Cultivating Diverse Voices to Create Meaningful Research


There is a diversity problem in autism research. Much of autism research has been conducted with white, upper-middle income families living in North America and Northern Europe. Until recently, the perspectives and opinions of autistic individuals have rarely been included in the autism research agenda or within research study design. This approach has provided only a fragment of the story of autism. This is a problem because autism exists across all races/ethnicities, and affects people regardless of age, socioeconomic status, and nationality.

The Duke Center for Autism and Brain Development has a long-standing commitment to neurodiversity, and the center includes autistic individuals as part of its research team and across its many stakeholder partners. The center is committed to positively influencing neurodiversity policy and practice at Duke University at all levels, including faculty training, student support, accommodations, and employment and hiring. Center faculty and staff have worked collaboratively with neurodiverse students to understand how best to partner to identify needs and to raise awareness and acceptance on campus and in the broader community. In alignment with the Duke University Moments to Movement Initiative, the center created its Task Force for Racial Equity, which sponsored internal efforts and professional development opportunities for staff, faculty and students throughout the year.

“We strive to build a community of researchers, staff and students who are as diverse as the communities we serve,” said Duke Center for Autism Director Geraldine Dawson, Ph.D. “We believe that great science happens when diverse talents, experiences, perspectives, and cultures are welcomed and celebrated.”

The center has recognized the key role of community partnerships from the earliest phase of the research cycle, which starts with defining research priorities. This year, the center established the Community Engagement Advisory Board which meets quarterly, with the purpose of creating strong, two-way, open dialogue among and between board members, sharing preliminary research findings, and inviting conversations focused on the needs and gaps in research and resources for the autism community. Board members include self-advocates and other key stakeholders and leaders in the disability field in the broader North Carolina community in the areas of education, health care, government, policy, and advocacy.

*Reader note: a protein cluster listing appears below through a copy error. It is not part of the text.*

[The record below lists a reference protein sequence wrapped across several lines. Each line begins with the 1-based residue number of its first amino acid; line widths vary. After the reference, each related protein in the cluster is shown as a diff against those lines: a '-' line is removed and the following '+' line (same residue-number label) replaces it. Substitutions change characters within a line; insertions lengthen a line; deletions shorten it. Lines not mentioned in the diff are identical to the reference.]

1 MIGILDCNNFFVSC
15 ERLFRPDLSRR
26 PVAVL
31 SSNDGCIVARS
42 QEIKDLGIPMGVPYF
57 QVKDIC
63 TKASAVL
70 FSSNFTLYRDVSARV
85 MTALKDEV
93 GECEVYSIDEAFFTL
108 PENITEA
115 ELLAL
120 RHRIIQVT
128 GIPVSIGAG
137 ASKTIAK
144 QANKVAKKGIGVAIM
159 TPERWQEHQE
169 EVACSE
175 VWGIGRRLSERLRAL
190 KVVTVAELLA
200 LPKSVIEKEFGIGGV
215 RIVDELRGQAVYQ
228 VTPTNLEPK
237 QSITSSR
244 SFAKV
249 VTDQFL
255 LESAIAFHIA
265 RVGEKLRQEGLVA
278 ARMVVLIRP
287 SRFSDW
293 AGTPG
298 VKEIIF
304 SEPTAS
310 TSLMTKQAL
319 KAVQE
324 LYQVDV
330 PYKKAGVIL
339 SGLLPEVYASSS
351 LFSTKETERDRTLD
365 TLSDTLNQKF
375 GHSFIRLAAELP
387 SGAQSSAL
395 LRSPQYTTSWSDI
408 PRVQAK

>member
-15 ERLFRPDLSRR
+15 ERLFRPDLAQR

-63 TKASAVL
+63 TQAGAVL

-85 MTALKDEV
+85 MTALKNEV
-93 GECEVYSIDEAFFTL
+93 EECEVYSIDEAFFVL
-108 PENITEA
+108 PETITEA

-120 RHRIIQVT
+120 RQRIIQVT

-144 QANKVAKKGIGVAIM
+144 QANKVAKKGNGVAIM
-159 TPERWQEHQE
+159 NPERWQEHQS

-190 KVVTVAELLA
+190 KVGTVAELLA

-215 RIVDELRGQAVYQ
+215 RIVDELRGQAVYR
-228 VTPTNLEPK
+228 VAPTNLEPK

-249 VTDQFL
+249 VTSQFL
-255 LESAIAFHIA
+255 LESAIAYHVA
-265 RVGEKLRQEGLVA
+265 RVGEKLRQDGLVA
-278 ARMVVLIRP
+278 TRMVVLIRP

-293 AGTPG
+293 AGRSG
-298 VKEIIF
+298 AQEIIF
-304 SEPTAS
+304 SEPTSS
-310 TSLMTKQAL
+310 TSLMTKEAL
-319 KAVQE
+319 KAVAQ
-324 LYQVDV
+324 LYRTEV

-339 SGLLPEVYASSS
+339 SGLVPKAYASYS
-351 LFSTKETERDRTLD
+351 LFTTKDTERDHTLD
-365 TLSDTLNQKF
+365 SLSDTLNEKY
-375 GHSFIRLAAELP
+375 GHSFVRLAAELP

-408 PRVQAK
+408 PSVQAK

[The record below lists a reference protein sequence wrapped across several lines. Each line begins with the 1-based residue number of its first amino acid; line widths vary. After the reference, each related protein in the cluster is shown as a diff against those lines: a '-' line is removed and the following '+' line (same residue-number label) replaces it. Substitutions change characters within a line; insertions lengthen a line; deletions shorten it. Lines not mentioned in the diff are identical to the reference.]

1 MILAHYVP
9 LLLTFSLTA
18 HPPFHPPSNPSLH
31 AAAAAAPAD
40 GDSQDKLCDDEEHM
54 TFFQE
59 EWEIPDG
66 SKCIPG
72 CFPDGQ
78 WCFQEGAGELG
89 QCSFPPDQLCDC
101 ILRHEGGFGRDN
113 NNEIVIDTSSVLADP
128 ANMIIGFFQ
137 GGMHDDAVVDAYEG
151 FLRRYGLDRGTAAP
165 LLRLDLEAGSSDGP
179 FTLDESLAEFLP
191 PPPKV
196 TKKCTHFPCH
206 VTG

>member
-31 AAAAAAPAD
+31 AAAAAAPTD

“We recognize that in order to create equitable access to services and supports that positively impact quality of life for autistic people and their families, it is imperative that we ensure autism research is inclusive of diverse voices, perspectives, and lived experiences,” said Lauren Franz, M.B.Ch.B., M.P.H., a child and adolescent psychiatrist at the Duke Center for Autism.

The center has shown its commitment to equal and open access for all, especially those that are historically under-represented in autism research. Collaborating with the Duke Clinical and Translational Science Institute Equity in Research Core, the center has enhanced study consent form language to substantially improve transparency and inclusion. The center partners with community primary care clinics who serve diverse and low-resource populations, offers materials and assessments in Spanish, provides flexible options for diagnostic evaluations, and offers telehealth treatment to better reach its rural communities. Additionally, the center strives to use materials and messages that reflect the diverse autism community.

“We have a long way to go, but we are committed to this important process,” said Tara Chandrasekhar, M.D., Duke Center for Autism child and adolescent psychiatrist and co-chair of the Duke University initiative, Neurodiversity Connections. “We envision a world that moves from acceptance of neurodiversities to one that celebrates the unique differences in all of us.”